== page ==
Vermont has two types of speeding laws: "absolute limits" and a "basic speeding law." This article explains the differences between the two and the consequences of a speeding violation.
There's nothing complicated about how Vermont's absolute speed limits work: If the absolute speed limit is 30 miles per hour and you drive faster than that, you've violated the law. The absolute speed limit in Vermont is 50 miles per hour unless otherwise posted.
Notwithstanding the absolute limits, Vermont's basic speeding law prohibits driving at a speed greater than is "reasonable and prudent under the conditions, having regard for the actual and potential hazards then existing. In every event, speed shall be controlled as necessary to avoid colliding with any person, vehicle, or other object on or adjacent to the highway."
In other words, motorists must always drive at a safe speed. What a safe speed is will depend on the circumstances. For instance, 55 miles per hour might be safe on a bright, sunny day. But if it's dark and the road is icy, going 55 miles per hour could be dangerous and a violation of the basic speeding law.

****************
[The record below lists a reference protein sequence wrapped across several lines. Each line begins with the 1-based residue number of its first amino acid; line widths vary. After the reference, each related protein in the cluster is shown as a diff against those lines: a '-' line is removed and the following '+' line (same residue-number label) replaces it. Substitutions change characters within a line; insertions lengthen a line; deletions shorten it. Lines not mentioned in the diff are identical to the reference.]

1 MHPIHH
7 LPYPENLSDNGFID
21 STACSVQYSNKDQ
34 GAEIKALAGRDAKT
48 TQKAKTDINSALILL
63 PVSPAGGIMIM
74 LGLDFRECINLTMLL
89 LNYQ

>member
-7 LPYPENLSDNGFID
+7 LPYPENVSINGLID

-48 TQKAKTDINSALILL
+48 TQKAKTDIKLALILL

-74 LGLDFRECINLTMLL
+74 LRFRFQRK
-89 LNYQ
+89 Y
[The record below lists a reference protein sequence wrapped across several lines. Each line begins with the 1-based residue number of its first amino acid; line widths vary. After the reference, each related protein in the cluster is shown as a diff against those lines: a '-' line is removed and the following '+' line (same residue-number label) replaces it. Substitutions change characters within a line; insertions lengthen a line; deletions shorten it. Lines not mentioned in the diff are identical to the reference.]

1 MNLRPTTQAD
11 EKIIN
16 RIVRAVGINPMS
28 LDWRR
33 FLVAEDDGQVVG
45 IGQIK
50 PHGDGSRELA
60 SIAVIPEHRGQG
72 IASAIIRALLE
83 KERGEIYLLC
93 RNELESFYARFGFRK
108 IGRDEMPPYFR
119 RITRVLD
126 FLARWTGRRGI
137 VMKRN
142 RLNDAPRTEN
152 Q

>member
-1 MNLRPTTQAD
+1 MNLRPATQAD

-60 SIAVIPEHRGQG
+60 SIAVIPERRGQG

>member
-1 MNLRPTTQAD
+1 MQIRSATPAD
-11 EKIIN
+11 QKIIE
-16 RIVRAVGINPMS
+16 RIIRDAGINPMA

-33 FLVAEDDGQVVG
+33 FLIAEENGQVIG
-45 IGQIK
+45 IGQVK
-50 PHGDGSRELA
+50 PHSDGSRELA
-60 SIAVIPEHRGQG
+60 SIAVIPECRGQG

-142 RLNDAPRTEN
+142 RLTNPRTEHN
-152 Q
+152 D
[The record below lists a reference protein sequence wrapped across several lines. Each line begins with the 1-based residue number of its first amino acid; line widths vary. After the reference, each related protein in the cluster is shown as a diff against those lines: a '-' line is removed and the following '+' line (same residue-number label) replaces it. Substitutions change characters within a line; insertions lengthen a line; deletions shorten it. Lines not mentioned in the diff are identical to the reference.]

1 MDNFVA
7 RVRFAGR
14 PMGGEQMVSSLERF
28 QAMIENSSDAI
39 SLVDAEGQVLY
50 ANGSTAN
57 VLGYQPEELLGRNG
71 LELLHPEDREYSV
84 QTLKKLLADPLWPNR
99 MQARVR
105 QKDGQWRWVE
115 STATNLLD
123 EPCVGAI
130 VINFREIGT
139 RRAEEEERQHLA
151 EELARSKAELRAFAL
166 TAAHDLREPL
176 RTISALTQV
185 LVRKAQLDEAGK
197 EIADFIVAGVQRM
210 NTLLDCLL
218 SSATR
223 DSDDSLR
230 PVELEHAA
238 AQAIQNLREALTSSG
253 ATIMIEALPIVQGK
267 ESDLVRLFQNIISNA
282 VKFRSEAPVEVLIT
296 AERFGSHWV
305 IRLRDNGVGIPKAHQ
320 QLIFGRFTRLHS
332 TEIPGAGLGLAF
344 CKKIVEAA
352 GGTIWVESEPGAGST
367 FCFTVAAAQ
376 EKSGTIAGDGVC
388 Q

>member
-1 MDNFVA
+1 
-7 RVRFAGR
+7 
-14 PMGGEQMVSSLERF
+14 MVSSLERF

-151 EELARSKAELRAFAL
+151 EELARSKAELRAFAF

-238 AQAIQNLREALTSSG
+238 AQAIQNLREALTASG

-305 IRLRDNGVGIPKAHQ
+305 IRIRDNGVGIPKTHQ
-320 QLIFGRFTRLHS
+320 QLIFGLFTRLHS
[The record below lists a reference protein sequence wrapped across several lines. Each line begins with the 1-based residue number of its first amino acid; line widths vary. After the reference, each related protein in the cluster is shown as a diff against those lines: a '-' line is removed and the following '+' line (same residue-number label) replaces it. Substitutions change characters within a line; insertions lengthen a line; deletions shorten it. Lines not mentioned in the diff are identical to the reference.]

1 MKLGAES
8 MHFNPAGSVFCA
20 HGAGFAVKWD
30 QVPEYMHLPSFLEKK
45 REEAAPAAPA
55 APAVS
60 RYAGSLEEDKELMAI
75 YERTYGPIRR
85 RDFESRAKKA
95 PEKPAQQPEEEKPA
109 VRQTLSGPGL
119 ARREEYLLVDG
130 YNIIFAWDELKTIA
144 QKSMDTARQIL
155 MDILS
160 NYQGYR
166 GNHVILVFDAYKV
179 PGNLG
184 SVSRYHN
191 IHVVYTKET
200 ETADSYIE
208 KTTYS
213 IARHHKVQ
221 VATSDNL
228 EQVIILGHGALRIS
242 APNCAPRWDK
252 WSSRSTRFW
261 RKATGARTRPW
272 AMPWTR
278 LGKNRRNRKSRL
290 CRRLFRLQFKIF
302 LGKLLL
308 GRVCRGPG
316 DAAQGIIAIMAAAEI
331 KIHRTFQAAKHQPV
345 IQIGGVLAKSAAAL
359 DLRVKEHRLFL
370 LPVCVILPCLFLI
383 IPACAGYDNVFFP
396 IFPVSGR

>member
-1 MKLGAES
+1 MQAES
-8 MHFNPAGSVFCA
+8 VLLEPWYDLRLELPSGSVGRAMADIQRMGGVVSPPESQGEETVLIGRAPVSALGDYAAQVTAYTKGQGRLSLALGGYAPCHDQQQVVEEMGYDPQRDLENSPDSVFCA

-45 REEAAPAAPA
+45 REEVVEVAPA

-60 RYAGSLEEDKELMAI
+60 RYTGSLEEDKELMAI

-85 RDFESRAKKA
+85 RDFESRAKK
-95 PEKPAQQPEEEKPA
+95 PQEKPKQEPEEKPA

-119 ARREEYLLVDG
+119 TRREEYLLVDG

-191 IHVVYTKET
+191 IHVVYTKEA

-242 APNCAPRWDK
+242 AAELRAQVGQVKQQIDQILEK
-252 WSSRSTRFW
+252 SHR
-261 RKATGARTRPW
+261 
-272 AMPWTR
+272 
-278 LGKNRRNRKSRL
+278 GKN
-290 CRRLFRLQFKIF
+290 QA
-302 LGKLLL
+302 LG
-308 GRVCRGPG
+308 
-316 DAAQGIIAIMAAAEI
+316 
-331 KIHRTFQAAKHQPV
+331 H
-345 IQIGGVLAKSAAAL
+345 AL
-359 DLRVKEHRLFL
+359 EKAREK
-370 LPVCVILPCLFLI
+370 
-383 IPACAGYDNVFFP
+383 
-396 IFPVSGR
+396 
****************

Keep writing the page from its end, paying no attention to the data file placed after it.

The fines for a speeding violation depend on where the violation occurred and how fast the driver was going. But generally, speeding violators will have to pay a $47 surcharge plus a fine. The fine is calculated as $5 to $8 (depending on the type of violation) for each mile per hour over the limit plus another 15% of the total. For violations in roadwork zones, the amount for each mile per hour over the limit is doubled.
Also, a motorist who's caught going at least 60 miles per hour and exceeding the speed limit by at least 30 miles per hour faces up to three months in jail and/or a maximum $300 in fines for a first offense. A second offense carries not more than six months in jail and/or a maximum fine of $500.
Of course, if you're able to successfully fight a speeding ticket, you won't have to deal with any of these penalties.
Depending on the circumstances, a speeding violation can lead to a "negligent operation" conviction. Generally, negligent operation violation carries up to a year in jail and/or a maximum of $1,000 in fines.
And if a speeding violation results in the death of another person, it's possible to be convicted of "vehicular homicide."
A speeding ticket will typically add two demerit points to a motorist's driving record. Accumulating too many points can lead to license suspension.